University of Washington forward Terrence Ross showed the most style of any of the rookies at the NBA Draft as he sported a natty bow tie. He chuckled when I asked him if he’ll insist on the Toronto Raptors paying him in Canadian dollars instead of American since their exchange rate has been more favorable in the last couple of years. He did agree that he’ll need a top CPA to handle the Canadian and US aspects of his tax return.
Austin Rivers, a guard who was selected by the New Orleans Hornets, is the son of Boston Celtics head coach Glenn “Doc” Rivers. Austin left Duke after just his freshman year to pursue NBA glory and he tried every which way to avoid answering my query as to how supportive his parents really were of dropping out of one of the most prestigious colleges in the country. I ran into Doc Rivers as I was leaving the Prudential Center last week. “Let’s just say she was very tough on him,” Doc said.
The annual Consumer Electronics Week which showcases upcoming technology was held last week in Manhattan. RCA’s Smart Mobile TV is a portable device that allows you to watch over-the-air television (as opposed to cable networks) and access the Internet a la a Kindle Fire.
Ultra D displayed the first generation of 3-D television sets that do not require special glasses. In a back to the future move, Polaroid introduced a camera that takes both old school snapshots that develop instantly as well as being able to save them digitally. The company’s executives wisely figure that there is a market for people who want photos that will not wind up on the Internet.
Coinciding with CE Week was one of my favorite trade shows, the New York Bar & Restaurant Show. It is always a challenge leaving the Javits Center sober for that one as companies such as Bacardi and Corona Beer are quite generous with their samples. The upscale gentleman’s club Sapphire New York, located on the old Scores East 60th Street site, was promoting their complimentary 6-8 PM buffet, as well as the fact that they have countless TV screens for guys to watch out their favorite sports teams. Sapphire also shows all the various pay-per-view boxing matches so it’s a smart way to have fun and save on your cable bill.
I knew that the years are passing too quickly when I saw Lenny Dykstra’s kid, Cutter Dykstra, playing second base for the Washington Nationals’ South Atlantic League team, the Hagerstown Suns, when they took on the Phillies SAL affiliate, the Lakewood Blueclaws, last month at beautiful First Energy Park in Lakewood.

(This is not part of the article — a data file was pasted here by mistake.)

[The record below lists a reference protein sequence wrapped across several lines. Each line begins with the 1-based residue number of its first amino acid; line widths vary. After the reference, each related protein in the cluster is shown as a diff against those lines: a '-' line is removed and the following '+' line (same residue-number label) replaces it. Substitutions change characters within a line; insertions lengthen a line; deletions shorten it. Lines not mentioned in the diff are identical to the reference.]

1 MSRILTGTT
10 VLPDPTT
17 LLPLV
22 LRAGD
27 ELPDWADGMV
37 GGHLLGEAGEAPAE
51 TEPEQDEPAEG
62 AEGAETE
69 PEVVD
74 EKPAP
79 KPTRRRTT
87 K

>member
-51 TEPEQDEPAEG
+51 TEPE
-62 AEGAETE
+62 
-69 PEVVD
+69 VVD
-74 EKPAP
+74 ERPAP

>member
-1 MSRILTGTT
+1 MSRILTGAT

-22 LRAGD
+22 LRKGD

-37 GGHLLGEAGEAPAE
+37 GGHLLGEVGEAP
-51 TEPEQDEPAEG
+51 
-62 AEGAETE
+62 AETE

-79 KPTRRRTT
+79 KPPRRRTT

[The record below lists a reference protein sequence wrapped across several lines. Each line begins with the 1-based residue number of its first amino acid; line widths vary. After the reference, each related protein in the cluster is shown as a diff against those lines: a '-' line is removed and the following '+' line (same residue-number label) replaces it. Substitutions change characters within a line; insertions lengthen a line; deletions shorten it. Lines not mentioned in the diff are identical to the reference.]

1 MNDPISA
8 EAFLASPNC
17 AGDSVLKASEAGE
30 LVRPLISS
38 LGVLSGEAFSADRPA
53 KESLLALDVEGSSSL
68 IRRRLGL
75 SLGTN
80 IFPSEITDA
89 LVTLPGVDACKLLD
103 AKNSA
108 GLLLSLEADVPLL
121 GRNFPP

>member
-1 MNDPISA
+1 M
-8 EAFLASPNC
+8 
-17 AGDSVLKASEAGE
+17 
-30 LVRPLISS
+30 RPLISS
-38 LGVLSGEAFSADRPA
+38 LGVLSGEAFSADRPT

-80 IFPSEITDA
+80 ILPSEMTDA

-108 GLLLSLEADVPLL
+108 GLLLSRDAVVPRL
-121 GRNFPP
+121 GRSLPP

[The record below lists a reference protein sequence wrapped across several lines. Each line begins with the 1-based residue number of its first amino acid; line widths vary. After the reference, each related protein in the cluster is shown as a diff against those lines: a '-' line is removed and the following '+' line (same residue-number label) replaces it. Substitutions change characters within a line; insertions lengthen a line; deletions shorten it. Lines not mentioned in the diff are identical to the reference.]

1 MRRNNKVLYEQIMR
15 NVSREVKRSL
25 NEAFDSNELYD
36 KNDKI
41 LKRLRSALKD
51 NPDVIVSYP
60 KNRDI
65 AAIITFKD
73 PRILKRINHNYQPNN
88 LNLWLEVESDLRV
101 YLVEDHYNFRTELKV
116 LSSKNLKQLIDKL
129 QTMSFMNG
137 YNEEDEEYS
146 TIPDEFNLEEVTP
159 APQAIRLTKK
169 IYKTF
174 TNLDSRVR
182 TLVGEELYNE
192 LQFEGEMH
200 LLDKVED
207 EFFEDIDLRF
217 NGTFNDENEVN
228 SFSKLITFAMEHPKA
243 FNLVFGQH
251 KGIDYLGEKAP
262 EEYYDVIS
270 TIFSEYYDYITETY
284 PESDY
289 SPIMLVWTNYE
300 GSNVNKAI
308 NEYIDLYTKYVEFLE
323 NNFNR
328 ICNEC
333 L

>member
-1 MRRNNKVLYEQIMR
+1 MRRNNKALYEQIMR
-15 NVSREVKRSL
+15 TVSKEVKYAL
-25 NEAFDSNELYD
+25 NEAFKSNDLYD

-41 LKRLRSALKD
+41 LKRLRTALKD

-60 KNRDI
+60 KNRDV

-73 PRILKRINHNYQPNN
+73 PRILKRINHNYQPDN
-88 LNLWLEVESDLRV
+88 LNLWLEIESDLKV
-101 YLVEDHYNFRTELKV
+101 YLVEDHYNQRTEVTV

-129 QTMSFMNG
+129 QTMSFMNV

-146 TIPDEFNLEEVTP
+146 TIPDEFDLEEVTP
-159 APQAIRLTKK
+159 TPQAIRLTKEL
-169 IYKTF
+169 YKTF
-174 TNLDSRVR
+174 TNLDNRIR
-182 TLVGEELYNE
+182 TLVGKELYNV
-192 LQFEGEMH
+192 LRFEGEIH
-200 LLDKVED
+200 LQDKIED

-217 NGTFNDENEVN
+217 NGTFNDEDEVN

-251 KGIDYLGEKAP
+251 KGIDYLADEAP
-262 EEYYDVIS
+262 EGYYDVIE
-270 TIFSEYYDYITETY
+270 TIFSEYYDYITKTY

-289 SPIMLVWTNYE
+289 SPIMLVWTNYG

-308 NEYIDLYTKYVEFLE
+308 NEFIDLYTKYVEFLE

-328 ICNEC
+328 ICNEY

Speaking of getting older, one of the tougher things to do is getting a good night’s sleep. Tossing and turning not only leads to tiredness but can also lead to back pain. Pillo 1 (www.pillo1.com) is a company that makes ergonomically correct large pillows made from various types of foam that ensure improve restfulness. It is certainly a marked improvement from earlier foam pillows that have hit the market.
Cinnamon has proven to be a spice that helps lower cholesterol. General Mills has just introduced Apple Cinnamon Chex that have the benefits of being gluten-free and offer nine grams of high fiber whole grain. Kellogg’s has also jumped on the cinnamon bandwagon with Cinnamon Almond Raisin Bran.
Seattle may be known for being the home of Starbucks Coffee and Microsoft but the city is also home to Seattle Chocolates whose chocolate truffle bars are both sinfully delicious and full of anti-oxidants. Putting their milk chocolate bars in your freezer makes for a great summer snack that is an alternative to ice cream.
Nexbelt is a company that has revolutionized the functionality and design of belts. We’ve all had a belt where it was too loose on the second hole but way too tight trying to put the clasp through the third hole. Nexbelt is a leather belt that has hidden notches on the inside of the belt so that you can get a more precise and comfortable fit. For more info log onto www.nexbelt.com
File this under the banner of “I heard it through the grapevine.” According to the California Raisin Board, a scientific study shows that raisins can lower blood pressure.
The NFL and NBA Drafts are taking a page out of Mercedes-Benz Fashion Week thanks to a firm called TR Luxury which organizes events that promote various products such as Vita Coco, 1800 Tequila, Akoo Clothing to the media and athletes in a trade show setting that actually seem more like of a party. That’s what I call smart marketing.
Mets GM Sandy Alderson was very ticked off that Giants fans were able to stuff the All-Star ballot box so that Pablo Sandoval was named to the starting National League lineup instead of David Wright. Some Mets players thought that the Giants may have benefitted from being Silicon Valley’s local MLB team and there was an assumption that a tech geek there may have found a way to send massive amounts of votes Sandoval’s way without detection.
When I asked Alderson, who used to work for the Giants’ Bay Area rivals, the Oakland Athletics, if he thought that San Francisco Giants CEO Larry Baer had friends in the tech industry who might attempt to pervert baseball democracy, he laughingly said, “I have a clever retort for that but I think that I am better off staying silent.”
ESPN had some nerve showing the annual July 4 Nathan’s Hot Dog Eating Contest on tape delay so that they could show inconsequential Wimbledon matches on their main channel as well as on “The Deuce.”
The Nathan’s Hot Dog Eating Contest is my favorite hour of the year on ESPN. I wonder if they would have done the same thing had Takeru Kobayashi still been competing against the greatest American hero of them all, Joey Chestnut. Shea Communications, who are the promoters behind the Nathan’s contest, must find a way to repair relations with Kobayashi. If ESPN cares more about Wimbledon then they ought to shop the broadcast rights to other networks.
You never know who is going to show up at Citi Field. Just before the All-Star break, actor John Leguizamo who grew up in Jackson Heights a Mets fan, showed to promote the latest Ice Age sequel, Continental Drift in which he voices one of the prehistoric mammals, Sid, as the Mets were taking batting practice. Also lending their talents to the film are Forest Hills native Ray Romano and singer Nicki Minaj who grew up in South Ozone Park.